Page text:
Saturday, January 12, 2013

Drawbridge is Up / George Lambert

I am working in the studio and the drawbridge is up. No visitors to the gallery as it is closed for January. Space and time to myself to work and contemplate work is truly bliss. My only outings are to get art materials, visit the library and walk the dog.

Today however I did a flying visit to the Queensland Art Gallery (still in my painting clothes) to have a closer look at Australian artist George Lambert's large canvas of "The Mother".

I had been reading two books about him lately. One is 
Art and Artifice  George Lambert 1873-1930    by Anne Gray and the other I found in the library is actually an exhibition catalogue also by Gray called George.W.Lambert -Retrospective- Heroes and Icons  from the National Gallery of Australia.
What I have always appreciated about Lambert is that he was an outstanding draughtsman and a magnificent technician. A kind of Australian Sargent.

I am very interested in learning more about the working methods of artists who are trying to reconcile old master painting and contemporary life. I see the history of painting as a continuing tradition and there are a number of artists such Lambert whose work was informed and influenced by Velásquez and Van Dyke but existed in a more modern era. He certainly got his mastery of tonal qualities from them.

Lambert was very cosmopolitan and apparently had a flamboyant personality and a personal magnetism which are of course valuable assets for a society portrait painter. He also knew about modern movements and was very supportive to younger artists working in those styles but he stuck to his guns and painted in a more traditional manner.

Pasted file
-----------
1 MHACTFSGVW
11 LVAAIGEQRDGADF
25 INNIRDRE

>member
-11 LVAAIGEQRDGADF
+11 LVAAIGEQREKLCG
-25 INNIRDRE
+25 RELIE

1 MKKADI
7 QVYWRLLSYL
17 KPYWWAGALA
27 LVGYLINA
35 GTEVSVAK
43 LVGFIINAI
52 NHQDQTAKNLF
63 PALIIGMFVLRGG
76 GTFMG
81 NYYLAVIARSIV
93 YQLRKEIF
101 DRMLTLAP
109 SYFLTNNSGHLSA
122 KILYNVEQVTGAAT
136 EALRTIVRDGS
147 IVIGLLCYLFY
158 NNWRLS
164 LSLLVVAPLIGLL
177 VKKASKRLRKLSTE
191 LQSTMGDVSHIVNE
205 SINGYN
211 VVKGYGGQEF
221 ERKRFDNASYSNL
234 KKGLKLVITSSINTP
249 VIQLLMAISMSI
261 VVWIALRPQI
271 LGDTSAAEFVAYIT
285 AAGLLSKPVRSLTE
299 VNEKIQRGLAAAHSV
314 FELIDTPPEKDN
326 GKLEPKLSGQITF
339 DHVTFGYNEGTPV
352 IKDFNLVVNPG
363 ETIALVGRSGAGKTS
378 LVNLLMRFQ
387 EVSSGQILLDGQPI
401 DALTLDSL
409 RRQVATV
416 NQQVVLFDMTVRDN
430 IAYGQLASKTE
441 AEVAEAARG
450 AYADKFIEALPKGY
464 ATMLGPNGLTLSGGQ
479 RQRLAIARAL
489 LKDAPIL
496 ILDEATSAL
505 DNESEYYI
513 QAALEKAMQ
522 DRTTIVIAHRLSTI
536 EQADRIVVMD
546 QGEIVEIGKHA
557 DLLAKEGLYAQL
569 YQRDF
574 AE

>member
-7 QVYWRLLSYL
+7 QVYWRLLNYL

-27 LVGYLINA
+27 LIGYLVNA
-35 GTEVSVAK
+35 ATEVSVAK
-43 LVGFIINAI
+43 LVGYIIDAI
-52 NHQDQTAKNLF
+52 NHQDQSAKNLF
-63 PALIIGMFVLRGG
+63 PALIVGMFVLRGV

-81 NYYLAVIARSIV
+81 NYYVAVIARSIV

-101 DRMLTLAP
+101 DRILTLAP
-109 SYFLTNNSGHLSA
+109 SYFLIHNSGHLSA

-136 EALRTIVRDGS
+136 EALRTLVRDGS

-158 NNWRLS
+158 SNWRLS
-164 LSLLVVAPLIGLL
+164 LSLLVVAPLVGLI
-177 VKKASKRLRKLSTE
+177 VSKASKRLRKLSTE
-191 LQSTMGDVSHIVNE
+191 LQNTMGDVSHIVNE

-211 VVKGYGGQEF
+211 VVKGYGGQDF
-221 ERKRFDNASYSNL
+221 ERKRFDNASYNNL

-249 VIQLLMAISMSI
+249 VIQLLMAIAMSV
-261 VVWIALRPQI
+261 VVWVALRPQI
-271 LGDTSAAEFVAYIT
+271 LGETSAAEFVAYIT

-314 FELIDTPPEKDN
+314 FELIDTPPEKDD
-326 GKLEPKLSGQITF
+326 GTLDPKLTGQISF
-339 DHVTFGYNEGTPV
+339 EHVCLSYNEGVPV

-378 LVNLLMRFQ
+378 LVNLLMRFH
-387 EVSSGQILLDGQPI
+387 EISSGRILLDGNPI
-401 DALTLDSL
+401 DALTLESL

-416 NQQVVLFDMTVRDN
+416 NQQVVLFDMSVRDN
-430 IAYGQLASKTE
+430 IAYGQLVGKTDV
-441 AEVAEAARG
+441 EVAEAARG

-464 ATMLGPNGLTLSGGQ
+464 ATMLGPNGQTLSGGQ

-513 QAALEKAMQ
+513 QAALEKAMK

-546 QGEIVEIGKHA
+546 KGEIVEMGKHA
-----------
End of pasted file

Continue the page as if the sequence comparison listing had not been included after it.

Lambert assimilated the works from the past. He often asked his sitters to adopt poses from the archive of art. He arranged some of his compositions also based on a knowledge of old masters. Some of them are very clever and witty if you know the originals. A Lambert looks like a Lambert though and I think this is because of the strong sculptural quality he achieves. He was also brave and took risks.

This quote from Ron Radford sums this up.
"...there is something immediate and theatrical about many of his bravado portraits. Yet his art also has quirkiness and tough edges that save it from being predictably slick like so many grand Edwardian portraits,whose appeal was short lived."

There is always an element of exuberant display in Lambert which is very seductive. There is nothing tentative, and that kind of confidence is appealing to the viewer.

There is a self portrait by Lambert in the National Portrait Gallery in London and he was also commissioned to paint King Edward VII. 

Two other things I want to mention about Lambert are his authoritative brushwork (like Sargent) and his formalist aesthetic.

I took this close up in front of The Mother" this morning. Thick light areas, quite loosely applied, very sculptural folds.

The painting depicts Lambert's wife Amy, artist Thea Proctor and his two sons Constant and Maurice. (As a spooky aside, ABC classic FM was playing a piece by composer Constant Lambert yesterday morning.) Maurice became a sculptor, talented family...

I just love this delicate baby head, so sensitive, closely observed and painted with tenderness, but not sentimental  Which brings me to the point about formal elements. In his day Lambert was criticised for a lack of emotion in his work. BUT this was his aim. He advised young landscape painters that there was always perfect design in nature and that they should reduce it to definite FORMS. He denounced the sentimental.

I wish there were more such works I could see in the flesh here in Brisbane.

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